To become the world’s most competitive powerhouse, Europe must lead the transition of the micro-electronics sector to the next generation of nano-electronics, with co-ordinated public and private investments of at least €6 billion per year. This is the message from a report drawn up by CEOs of leading companies and research organisations and presented today to European Research Commissioner Philippe Busquin and Enterprise and Information Society Commissioner Erkki Liikanen. Smarter and smaller electronics at the nano-meter scale managing vast amounts of data are becoming key components for many applications, from household appliances and consumer goods to automotive transport, health care and security, and ultimately ambient intelligence. The “Vision 2020: Nano-electronics at the centre of change” will lead to the launch of the European Nano-electronics Initiative Advisory Council (ENIAC) to be chaired by STMicroelectronics’ President and CEO Pasquale Pistorio. This European public-private partnership will identify a strategic research agenda for nano-electronics in Europe and implement it.
“Nanoelectronics is a strategic sector for Europe, with a potential for creating a significant number of highly skilled jobs and boosting growth and competitiveness in most other industrial sectors,” Commissioner Liikanen said. Today’s strategic initiative is vital if Europe’s industry is to remain at the forefront of global developments.”
“Europe cannot afford to miss the next generation of electronic applications that will be for our future economy what oil is for today’s economy,” Research Commissioner Busquin said. “Leading the transition to nano-electronics is a challenge that requires our best researchers to work together and our public and private investors to profit from economies of scale. Smaller and more functional electronic components make complex electronics disappear and help people to be creative and fully participate in the knowledge society.”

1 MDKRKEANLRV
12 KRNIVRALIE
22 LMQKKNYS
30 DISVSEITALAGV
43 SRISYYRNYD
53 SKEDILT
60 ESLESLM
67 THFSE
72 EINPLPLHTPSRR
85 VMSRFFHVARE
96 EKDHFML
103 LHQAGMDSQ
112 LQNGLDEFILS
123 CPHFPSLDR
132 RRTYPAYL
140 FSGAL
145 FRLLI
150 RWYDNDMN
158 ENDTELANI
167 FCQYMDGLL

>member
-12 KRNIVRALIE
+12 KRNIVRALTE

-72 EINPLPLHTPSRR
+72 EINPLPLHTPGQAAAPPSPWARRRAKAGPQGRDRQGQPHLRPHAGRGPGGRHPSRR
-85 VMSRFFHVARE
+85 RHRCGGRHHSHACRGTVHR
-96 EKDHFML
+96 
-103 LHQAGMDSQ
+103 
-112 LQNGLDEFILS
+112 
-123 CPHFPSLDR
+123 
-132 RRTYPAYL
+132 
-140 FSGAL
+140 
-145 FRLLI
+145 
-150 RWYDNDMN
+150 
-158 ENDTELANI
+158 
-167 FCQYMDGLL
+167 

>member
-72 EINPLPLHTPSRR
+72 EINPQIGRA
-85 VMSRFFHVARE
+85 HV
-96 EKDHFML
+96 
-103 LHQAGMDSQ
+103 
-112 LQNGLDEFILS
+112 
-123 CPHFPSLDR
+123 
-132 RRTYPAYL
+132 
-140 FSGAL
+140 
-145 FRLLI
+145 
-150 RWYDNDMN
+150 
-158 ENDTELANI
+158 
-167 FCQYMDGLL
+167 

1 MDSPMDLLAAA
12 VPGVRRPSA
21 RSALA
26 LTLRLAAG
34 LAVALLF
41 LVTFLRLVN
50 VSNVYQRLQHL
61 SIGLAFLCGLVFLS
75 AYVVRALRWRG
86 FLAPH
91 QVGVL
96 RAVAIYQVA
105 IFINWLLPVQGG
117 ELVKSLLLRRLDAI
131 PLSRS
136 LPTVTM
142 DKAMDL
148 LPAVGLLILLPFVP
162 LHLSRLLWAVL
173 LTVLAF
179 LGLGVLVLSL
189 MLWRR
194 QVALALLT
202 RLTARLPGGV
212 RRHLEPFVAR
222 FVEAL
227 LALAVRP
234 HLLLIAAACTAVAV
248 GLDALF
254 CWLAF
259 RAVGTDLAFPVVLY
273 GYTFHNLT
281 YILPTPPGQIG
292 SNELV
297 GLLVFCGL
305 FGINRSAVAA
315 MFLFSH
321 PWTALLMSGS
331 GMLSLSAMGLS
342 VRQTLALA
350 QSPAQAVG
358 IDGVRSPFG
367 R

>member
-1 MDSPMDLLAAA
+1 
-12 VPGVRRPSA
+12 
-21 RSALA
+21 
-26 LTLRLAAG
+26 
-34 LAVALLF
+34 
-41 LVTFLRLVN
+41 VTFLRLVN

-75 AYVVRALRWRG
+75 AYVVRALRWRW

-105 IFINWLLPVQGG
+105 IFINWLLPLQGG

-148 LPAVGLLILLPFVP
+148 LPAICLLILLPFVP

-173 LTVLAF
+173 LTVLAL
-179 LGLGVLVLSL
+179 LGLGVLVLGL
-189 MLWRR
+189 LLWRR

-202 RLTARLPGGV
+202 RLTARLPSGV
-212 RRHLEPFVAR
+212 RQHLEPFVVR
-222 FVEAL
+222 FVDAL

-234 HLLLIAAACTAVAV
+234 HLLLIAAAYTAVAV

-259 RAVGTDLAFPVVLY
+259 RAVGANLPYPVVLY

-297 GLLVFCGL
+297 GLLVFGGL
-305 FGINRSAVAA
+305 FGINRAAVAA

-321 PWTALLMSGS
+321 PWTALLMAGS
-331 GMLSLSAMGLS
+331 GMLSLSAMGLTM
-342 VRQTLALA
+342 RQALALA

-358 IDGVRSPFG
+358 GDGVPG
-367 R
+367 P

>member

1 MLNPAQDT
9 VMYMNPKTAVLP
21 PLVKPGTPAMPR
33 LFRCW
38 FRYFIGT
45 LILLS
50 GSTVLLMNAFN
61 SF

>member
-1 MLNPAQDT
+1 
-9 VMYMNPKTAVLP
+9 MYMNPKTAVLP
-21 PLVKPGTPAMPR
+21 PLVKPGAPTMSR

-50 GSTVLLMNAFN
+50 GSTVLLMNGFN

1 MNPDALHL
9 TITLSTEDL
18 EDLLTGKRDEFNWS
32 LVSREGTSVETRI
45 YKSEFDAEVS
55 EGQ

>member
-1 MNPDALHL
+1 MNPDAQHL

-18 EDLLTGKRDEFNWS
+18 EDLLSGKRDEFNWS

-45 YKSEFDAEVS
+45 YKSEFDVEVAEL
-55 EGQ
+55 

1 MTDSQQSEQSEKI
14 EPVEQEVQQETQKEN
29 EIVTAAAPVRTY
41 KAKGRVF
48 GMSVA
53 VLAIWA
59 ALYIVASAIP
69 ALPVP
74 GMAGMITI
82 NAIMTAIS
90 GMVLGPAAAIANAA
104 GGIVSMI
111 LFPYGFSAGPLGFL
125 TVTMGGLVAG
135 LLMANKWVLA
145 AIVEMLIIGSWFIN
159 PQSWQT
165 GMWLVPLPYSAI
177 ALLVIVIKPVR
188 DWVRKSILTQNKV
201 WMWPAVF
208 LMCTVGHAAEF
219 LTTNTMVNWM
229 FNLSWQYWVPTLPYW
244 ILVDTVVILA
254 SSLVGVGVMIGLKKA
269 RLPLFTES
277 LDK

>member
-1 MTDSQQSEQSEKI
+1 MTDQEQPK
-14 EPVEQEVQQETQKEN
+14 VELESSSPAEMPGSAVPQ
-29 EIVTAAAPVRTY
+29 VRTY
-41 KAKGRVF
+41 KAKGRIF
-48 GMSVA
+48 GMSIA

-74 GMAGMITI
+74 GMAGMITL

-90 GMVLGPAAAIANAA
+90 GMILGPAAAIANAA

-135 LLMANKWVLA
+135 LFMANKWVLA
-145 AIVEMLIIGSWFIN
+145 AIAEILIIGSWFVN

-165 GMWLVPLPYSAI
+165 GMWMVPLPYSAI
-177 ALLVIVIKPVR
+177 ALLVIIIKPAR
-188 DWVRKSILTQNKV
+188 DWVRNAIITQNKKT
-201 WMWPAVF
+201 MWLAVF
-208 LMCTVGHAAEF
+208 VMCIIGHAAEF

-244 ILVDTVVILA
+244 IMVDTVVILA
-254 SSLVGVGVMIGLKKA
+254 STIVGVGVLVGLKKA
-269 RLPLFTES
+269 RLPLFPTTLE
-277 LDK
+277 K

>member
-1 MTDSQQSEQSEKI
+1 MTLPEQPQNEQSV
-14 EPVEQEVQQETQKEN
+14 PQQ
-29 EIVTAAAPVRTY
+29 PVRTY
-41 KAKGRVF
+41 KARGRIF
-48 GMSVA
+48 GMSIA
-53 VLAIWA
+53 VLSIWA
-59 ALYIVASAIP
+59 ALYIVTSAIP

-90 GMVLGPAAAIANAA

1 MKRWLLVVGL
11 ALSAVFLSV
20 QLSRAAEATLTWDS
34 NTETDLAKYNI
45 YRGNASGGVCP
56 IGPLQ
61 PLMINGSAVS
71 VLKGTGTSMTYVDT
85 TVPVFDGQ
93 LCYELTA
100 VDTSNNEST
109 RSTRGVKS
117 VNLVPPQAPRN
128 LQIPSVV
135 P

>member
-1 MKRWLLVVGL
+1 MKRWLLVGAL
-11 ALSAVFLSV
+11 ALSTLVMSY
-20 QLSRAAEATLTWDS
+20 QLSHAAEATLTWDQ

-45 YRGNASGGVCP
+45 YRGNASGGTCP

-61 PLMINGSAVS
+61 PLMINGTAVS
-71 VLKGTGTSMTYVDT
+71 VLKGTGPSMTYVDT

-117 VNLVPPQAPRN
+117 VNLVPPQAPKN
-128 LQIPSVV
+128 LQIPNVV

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Researchers from the University of Hamburg in Germany, in collaboration with colleagues from the University of Aarhus in Denmark, have synthesized a new superconducting material by growing a few layers of an antiferromagnetic transition-metal chalcogenide on a bismuth-based topological insulator, both being non-superconducting materials.
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Many pathogens use certain sugar compounds from their host to help conceal themselves against the immune system. Scientists at the University of Bonn have now, in cooperation with researchers at the University of York in the United Kingdom, analyzed the dynamics of a bacterial molecule that is involved in this process. They demonstrate that the protein grabs onto the sugar molecule with a Pac Man-like chewing motion and holds it until it can be used. Their results could help design therapeutics that could make the protein poorer at grabbing and holding and hence compromise the pathogen in the host. The study has now been published in “Biophysical Journal”.
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